College Football: The Decision II Shows What's Wrong With CFB Recruiting

Del KerbyContributor IFebruary 15, 2011

ROCK HILL, SC - FEBRUARY 14:  Jadeveon Clowney announces his college football commitment to the University of South Carolina Gamecocks along side his mother Josenna and father David during a press conference at South Pointe High School on February 14, 2011 in Rock Hill, South Carolina.  (Photo by Streeter Lecka/Getty Images)
Streeter Lecka/Getty Images

Did you watch the ESPN coverage of "The Decision II", the JaDevon Clowney announcement? Does anybody see anything wrong with this?

Since when does a high school athlete deserve such attention when announcing the choice of school he will attend?

Has the interest of the various sports networks (can you say ESPN?) stooped to such a level that they hype these kids as the next coming of Walter Payton or Peyton Manning?

I can't wait for the signing announcements for soccer. Will ESPN be touting the next Pele or Ronaldo with a film crew to cover his every move? 

And what about water polo? Will they provide coverage of the women who will grace their next all-nude ESPN Magazine cover after they sign their letters of intent and receive invitations to join the U.S. Water Polo team?

I guess this is what happens when you live in a world of social networking, reality television and the internet. 

These are high school football players, receiving the level of attention reserved for professional athletes. What will happen when they get to the college of their choice?

The majority will be red-shirted, and some may not be able to report to their chosen school due to academic issues. This may prove to be the issue for Clowney, as there are reports that his grades are less than stellar.

The rare few will get on the field and receive playing time. We can all applaud them for their efforts both on the field and in the classroom.

The aggressive hyping of high school athletes is an amazing trend. A trend that speaks to where our society has gone as we search for entertainment.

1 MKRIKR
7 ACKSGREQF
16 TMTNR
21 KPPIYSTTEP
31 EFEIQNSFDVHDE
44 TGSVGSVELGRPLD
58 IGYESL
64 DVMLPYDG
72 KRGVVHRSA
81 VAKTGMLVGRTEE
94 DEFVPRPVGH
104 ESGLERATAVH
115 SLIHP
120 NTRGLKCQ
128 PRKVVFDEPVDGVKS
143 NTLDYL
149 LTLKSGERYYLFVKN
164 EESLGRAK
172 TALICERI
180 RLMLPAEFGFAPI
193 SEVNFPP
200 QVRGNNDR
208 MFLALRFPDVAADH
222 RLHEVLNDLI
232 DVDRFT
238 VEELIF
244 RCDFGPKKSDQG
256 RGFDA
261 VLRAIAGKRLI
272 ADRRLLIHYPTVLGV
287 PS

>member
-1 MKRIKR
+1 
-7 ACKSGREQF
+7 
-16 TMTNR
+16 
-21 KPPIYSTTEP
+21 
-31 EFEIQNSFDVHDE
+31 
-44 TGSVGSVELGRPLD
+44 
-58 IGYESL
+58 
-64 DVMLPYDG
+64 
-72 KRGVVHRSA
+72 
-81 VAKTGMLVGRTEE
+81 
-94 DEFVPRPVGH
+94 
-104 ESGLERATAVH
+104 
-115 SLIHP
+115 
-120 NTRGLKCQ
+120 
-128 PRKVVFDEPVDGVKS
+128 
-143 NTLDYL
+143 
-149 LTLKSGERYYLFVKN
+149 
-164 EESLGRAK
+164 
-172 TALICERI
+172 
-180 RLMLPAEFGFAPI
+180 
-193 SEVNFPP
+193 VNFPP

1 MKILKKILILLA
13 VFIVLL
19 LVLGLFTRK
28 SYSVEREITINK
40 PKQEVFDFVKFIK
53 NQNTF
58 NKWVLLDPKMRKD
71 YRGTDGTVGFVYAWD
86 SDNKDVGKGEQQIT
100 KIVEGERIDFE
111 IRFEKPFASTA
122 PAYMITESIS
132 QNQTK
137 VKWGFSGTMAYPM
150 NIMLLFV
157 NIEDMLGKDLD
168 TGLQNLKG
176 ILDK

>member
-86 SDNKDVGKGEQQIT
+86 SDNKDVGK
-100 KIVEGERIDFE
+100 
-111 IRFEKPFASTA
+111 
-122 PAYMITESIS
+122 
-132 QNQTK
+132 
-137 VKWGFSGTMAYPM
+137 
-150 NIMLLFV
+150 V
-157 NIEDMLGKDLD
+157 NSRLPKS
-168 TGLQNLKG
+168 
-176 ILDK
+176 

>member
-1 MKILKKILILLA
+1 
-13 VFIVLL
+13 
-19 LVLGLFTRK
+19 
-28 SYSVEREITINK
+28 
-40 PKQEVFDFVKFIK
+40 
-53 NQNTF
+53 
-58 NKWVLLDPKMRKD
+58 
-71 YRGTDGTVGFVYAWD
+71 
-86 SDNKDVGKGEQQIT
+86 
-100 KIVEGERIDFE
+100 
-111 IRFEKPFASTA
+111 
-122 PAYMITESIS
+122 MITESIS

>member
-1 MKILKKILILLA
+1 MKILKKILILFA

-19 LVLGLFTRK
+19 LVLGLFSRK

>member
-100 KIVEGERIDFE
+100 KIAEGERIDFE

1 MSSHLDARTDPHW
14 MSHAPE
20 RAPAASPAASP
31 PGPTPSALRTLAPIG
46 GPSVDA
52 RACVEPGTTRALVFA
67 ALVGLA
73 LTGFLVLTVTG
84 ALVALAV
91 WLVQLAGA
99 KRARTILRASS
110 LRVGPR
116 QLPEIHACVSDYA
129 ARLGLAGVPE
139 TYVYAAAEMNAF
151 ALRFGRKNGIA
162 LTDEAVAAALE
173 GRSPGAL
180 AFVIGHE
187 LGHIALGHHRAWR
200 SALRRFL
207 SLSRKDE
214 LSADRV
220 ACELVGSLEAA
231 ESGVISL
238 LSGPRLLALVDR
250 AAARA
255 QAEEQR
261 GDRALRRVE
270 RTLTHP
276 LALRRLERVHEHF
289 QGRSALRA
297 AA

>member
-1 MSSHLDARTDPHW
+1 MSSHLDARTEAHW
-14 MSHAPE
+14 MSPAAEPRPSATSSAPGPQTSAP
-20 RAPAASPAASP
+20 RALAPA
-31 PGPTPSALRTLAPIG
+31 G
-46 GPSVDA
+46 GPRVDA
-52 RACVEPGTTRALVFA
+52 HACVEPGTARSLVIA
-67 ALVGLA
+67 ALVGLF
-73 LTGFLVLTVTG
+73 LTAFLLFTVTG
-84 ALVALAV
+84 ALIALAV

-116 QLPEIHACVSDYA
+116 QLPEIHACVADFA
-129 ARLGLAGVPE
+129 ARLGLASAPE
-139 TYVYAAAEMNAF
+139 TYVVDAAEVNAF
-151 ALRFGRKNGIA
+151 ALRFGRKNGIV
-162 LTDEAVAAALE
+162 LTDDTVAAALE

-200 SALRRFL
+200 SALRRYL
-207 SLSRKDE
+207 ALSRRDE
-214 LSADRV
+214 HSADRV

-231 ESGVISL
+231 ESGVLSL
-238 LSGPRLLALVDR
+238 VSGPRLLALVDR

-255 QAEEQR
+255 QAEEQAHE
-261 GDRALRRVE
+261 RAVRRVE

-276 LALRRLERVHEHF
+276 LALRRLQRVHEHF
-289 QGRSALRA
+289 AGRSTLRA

We feel entitled to feed our thirst for sports entertainment, going to any length to justify our fanaticism when chasing our chosen sport.

There are nationally broadcast high school games on ESPN with nationally recognized sports apparel and refreshment advertising. The only thing missing is the beer commercials.

The Under Armour game was a classic example of how far off the scale high school football has gone. The spectacle of watching player after player being pulled aside so they could announce their verbal intention.

There are sites like Rivals, Scout and Max Preps that have become high school rating meccas for the everyday sports nut. Providing national coverage of above average high school athletes, who are being inflated to levels unheard of before.

There are companies generating professional grade video tapes for families to send out to the various college programs in hopes of getting into their chosen school.

But at what cost? These are children, not adults, and certainly not professional athletes. The pressure to perform is enormous for these kids, and thus the pitfalls are even deeper.

We are all aware that steroid and human growth hormone use has percolated down to the junior high level of athletics. While the use is probably not widespread, the fact that it exists speaks to the psychological issues involved with high school athletics.

The psychological issues that arise when children are constantly exposed to the hype that they are better than everyone around them. That they are in a class by themselves, and thus failure is not an option. For to fail would mean they are just average people, and are not deserving of the adulation they have received.

When a nationally-ranked player has a bad day and it is broadcast around the country, what is the cost to that child? The mood swings from euphoria to depression must be extremely difficult to manage. 

Almost every year there is a news story of an elite athlete committing suicide because of the depression and pressure he experienced.

Is this really what we want as sports enthusiasts? Why isn't the welfare of these young athletes being put ahead of everything else?  They have a lot of growing to do before becoming mature adults.

Maybe it is time that we all took a step back. Step back and let them play a kids' game on a fall Friday night with the immortality that comes with it.

Let them smell the grass and enjoy those Friday Night Lights.